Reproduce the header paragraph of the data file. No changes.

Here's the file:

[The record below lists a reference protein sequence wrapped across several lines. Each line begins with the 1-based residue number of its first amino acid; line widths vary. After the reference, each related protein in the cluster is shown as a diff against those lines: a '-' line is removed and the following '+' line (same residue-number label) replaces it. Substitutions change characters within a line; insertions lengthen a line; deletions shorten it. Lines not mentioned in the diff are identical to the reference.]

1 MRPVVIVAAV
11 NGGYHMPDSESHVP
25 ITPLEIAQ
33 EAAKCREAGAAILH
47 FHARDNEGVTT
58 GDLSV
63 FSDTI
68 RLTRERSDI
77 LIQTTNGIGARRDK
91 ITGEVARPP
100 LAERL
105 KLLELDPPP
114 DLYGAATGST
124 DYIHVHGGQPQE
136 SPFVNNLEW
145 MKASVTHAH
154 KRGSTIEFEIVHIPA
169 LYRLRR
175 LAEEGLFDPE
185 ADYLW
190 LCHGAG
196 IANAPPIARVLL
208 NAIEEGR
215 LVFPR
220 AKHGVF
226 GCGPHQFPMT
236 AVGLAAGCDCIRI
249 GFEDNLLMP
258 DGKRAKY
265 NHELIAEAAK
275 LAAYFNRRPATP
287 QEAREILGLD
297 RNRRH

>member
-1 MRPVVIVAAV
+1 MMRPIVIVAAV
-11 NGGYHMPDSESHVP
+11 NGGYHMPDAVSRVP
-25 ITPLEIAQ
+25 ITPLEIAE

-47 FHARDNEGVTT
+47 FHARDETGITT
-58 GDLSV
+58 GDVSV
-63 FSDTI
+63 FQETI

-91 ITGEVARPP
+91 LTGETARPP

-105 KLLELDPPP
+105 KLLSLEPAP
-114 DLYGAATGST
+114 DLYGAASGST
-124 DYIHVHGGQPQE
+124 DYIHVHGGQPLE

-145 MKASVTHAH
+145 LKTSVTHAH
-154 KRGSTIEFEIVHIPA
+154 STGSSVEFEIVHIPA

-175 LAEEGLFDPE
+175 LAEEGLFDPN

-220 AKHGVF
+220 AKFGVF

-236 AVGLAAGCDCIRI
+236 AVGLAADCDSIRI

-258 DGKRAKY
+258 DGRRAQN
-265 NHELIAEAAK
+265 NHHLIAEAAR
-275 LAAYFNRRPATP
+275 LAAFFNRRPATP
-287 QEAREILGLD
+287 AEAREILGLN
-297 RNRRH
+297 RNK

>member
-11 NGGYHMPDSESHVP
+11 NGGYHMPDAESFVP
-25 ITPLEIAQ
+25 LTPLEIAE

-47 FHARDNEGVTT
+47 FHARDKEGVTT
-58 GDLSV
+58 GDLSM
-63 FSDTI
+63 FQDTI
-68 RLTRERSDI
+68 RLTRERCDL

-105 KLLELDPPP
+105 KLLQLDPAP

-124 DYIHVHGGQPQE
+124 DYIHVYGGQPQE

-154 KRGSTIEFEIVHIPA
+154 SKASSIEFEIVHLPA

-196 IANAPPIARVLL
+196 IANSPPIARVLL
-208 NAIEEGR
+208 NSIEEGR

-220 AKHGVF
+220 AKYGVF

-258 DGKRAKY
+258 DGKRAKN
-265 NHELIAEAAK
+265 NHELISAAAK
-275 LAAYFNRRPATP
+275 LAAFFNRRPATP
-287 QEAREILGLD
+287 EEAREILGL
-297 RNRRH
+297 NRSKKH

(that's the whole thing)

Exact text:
[The record below lists a reference protein sequence wrapped across several lines. Each line begins with the 1-based residue number of its first amino acid; line widths vary. After the reference, each related protein in the cluster is shown as a diff against those lines: a '-' line is removed and the following '+' line (same residue-number label) replaces it. Substitutions change characters within a line; insertions lengthen a line; deletions shorten it. Lines not mentioned in the diff are identical to the reference.]